Failures in Aquaponics
In recent years the aquaponics industry has experienced meteoric growth in both general interest and the creation of working systems of every size and style imaginable, and for good reason. If this technology along with Controlled Environment Agriculture (CEA) isn’t going to be the primary solution of feeding nine billion people in 35 years, it will certainly be number two or three. And with all this attention and potential, there is certainly going to be a great deal of experimentation, misinformation and exploitation along with the successes, much like what happened in the two industries that preceded, yet were the foundation of, aquaponics – aquaculture and hydroponics.
Both of these industries experienced a tremendous amount of hype during their early years, which fortunately paralleled some good science that made those systems actually produce food in the long run, however, both industries suffered greatly from unscrupulous promoters and hucksters (thus the term coined in the aquaculture industry for these practitioners – Aquashysters). Promises of easy money were being made by people who had no experience or background in either industry, and many investors lost untold millions of dollars. In fact, it got so bad that for over a decade it was nearly impossible to get any bank funding for projects in either of these two industries. Now days, both aquaculture and hydroponics are established and well-funded industries producing 66.5 million tons of fish and growing produce inside 400,000 acres of greenhouses worldwide. The future of aquaponics looks just as promising, if not more so, but unfortunately it appears the growing pains experienced by its two predecessors will not be avoided.
Some old timers in the aquaponics industry have said this trend is even worse with the advent of the Internet. In the pre-Internet days, the dissemination of misinformation was literally at a snail’s pace – through the mail, at conventions and through articles and advertisements in related periodicals. But in today’s world, anyone can post or publish anything they think relevant to the industry on and in numerous media platforms regardless of the information’s accuracy, viability or proven effectiveness. Millions more people have instant access to that information. There have now been cases where novice aquaponics enthusiasts thought they could take the information they learned on websites, Blogs, YouTube, Facebook, Twitter and the like to create large-scale aquaponics systems, and the results have been devastating.
Most of the people we talk to on a daily basis are interested in starting up a commercial aquaponics facility, and as a result, we have been hearing about the recent large-scale aquaponics failures that have occurred within the industry in recent months. Unfortunately, these needless events continue to elicit industry-wide skepticism, however, when looking at these projects in hindsight, they were destine to fail from their outset. The four large-scale failures that most people have asked us about (though we anticipate there will be many more on the horizon) are: Sweetwater Organics, Aqua Vita, Santa Cruz Aquaponics, and Greater Growth. As a note, none of these used Nelson and Pade Clear Flow Aquaponic Systems®, which use a science-based, proven design. There are other commonalities as well, which I explain below.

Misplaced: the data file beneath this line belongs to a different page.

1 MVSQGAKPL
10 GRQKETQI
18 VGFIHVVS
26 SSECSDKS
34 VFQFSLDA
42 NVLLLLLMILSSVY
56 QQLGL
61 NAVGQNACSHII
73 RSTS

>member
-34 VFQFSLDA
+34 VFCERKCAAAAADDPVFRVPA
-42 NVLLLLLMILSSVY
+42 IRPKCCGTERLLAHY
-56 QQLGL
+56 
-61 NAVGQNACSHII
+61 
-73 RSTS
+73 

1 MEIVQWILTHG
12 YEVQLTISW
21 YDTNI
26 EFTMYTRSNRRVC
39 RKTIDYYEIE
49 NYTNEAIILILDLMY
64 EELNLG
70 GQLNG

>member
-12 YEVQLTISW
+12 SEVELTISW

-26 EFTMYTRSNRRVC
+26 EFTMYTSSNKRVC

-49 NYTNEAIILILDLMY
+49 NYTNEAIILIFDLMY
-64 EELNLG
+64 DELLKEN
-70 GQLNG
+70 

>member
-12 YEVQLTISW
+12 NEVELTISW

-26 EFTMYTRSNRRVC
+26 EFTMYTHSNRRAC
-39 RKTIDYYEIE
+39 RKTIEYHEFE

Given that there is discussion of these failures, I want to share with you what we currently know of each of their circumstances:
Sweetwater Organics – Milwaukee, WI
A couple of roofing contractors interned at Will Allen’s Growing Power and decided to scale up the Growing Power aquaponics model that Will Allen uses for the work he does in his youth urban Permaculture education program even though, as Jesse Hull, an ex-employee of Sweetwater Organics said in a Bay View Compass article written by Michael Timm on July 1, 2012, “With utmost honesty, Will (Allen) has stated at his own workshops that a person couldn’t make a profitable business using his aquaponic designs and methods.” Regardless, they got some Milwaukee city officials excited about their project and leveraging off of Will Allen’s nearby Growing Power and their affiliation with it, they received tax-payer and private investment dollars to fund their urban aquaponics farm. Though they might have been great roofing contractors, they apparently had very little knowledge and experience in aquaponics, aquaculture, hydroponics, horticulture or Controlled Environment Agriculture. Their attempts to scale up the Growing Power model and make it commercially viable failed repeatedly, and they kept throwing good money after bad re-inventing a failed system until those failures ultimately caught up with them.